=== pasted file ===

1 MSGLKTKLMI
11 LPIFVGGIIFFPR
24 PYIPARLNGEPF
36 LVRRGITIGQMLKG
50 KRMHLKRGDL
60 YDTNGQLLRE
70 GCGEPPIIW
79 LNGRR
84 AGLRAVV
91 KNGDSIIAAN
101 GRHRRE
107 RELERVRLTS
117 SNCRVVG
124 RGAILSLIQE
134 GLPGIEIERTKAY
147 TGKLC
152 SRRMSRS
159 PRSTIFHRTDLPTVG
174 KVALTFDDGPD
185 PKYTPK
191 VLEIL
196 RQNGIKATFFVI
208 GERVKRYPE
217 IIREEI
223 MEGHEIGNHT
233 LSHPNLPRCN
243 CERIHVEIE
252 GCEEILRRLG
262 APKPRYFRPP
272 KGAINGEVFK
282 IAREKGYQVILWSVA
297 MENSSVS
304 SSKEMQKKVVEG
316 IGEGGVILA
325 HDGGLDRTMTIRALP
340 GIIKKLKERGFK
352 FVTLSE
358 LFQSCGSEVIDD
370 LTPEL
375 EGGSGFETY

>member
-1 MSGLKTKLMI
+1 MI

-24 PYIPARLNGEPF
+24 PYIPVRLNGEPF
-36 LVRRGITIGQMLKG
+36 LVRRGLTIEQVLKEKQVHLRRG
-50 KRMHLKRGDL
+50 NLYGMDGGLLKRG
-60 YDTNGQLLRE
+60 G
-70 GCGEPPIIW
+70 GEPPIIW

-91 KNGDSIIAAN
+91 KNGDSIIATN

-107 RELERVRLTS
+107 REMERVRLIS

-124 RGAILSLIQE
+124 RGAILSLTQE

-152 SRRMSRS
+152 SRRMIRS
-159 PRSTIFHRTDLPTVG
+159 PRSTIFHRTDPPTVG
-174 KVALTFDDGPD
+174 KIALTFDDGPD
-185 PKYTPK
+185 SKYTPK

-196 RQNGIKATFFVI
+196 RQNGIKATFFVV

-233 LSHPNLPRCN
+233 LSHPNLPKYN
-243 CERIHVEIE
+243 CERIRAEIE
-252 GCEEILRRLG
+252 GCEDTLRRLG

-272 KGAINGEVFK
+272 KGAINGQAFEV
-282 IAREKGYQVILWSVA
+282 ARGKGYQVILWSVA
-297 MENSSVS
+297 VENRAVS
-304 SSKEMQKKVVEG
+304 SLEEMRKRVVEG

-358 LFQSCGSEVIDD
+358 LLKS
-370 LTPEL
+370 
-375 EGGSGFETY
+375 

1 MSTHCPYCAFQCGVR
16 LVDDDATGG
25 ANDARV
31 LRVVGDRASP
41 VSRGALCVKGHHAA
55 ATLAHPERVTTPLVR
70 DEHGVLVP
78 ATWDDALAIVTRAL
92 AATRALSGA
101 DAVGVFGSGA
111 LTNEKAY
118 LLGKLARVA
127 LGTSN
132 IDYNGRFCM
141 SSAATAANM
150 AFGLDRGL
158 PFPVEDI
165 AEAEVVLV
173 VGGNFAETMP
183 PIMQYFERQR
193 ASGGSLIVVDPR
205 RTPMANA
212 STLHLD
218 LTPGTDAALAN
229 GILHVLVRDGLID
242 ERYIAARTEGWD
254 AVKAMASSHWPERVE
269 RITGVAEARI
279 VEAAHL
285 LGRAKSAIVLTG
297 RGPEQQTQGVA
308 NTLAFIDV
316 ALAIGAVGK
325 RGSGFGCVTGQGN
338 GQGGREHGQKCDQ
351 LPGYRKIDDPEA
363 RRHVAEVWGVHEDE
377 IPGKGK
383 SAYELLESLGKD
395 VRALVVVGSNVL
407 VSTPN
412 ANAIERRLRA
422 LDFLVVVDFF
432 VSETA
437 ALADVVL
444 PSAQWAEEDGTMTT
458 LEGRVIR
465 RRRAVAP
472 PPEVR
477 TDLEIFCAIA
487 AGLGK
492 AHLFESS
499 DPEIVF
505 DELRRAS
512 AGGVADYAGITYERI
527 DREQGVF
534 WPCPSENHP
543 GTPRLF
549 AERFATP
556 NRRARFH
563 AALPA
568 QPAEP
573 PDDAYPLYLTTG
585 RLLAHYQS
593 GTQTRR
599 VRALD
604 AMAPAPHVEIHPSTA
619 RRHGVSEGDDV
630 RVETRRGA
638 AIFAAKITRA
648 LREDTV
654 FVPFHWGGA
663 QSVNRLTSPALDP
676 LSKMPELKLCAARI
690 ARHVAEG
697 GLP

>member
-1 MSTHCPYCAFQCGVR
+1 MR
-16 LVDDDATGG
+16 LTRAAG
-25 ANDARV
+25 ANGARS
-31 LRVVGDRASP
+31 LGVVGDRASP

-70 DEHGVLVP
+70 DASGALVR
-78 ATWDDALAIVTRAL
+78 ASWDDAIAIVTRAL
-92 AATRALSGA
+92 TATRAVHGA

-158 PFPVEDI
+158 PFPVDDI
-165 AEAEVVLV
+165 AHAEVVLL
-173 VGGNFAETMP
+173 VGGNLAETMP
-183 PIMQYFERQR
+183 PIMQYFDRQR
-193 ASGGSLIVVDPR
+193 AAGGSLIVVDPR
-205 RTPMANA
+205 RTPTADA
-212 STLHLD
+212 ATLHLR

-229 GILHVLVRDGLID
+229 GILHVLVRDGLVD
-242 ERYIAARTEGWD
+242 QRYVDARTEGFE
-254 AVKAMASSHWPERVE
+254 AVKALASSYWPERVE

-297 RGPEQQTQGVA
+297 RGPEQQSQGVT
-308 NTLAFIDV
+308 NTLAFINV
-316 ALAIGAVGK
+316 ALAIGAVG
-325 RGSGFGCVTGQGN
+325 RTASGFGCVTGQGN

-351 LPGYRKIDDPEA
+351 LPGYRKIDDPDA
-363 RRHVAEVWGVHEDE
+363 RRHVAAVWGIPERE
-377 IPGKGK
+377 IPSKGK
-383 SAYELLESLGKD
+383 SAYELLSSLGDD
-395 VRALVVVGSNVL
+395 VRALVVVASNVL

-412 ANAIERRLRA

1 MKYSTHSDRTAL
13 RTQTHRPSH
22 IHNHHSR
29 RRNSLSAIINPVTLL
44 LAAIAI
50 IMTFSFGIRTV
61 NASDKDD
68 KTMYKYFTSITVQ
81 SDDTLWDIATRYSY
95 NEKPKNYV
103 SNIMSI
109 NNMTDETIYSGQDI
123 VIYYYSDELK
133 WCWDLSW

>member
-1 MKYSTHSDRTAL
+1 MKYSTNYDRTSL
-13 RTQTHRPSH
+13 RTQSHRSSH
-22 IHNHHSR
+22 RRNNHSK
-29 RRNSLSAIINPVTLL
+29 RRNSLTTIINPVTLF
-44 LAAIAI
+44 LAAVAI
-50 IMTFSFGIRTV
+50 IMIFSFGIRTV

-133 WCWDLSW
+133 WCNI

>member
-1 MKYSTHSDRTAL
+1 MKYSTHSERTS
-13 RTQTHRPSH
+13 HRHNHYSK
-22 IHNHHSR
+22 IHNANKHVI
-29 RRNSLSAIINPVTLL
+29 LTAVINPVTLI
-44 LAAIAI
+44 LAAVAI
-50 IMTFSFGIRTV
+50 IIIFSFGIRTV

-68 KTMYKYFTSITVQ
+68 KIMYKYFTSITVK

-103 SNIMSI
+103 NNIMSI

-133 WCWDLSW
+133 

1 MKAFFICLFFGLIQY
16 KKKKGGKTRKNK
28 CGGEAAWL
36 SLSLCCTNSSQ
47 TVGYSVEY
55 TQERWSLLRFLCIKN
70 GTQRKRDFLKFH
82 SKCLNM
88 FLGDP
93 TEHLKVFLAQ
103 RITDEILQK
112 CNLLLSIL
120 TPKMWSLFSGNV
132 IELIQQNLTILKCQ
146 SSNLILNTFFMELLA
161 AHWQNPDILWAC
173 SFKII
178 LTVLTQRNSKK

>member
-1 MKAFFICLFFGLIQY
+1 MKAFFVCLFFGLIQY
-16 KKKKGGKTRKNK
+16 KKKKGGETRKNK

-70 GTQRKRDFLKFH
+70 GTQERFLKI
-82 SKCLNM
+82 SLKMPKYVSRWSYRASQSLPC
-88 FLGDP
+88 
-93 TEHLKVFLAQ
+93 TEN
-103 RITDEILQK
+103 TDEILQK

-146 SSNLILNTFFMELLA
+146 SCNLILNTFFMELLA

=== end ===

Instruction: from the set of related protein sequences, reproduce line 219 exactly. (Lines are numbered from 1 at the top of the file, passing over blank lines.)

-412 ANAIERRLRA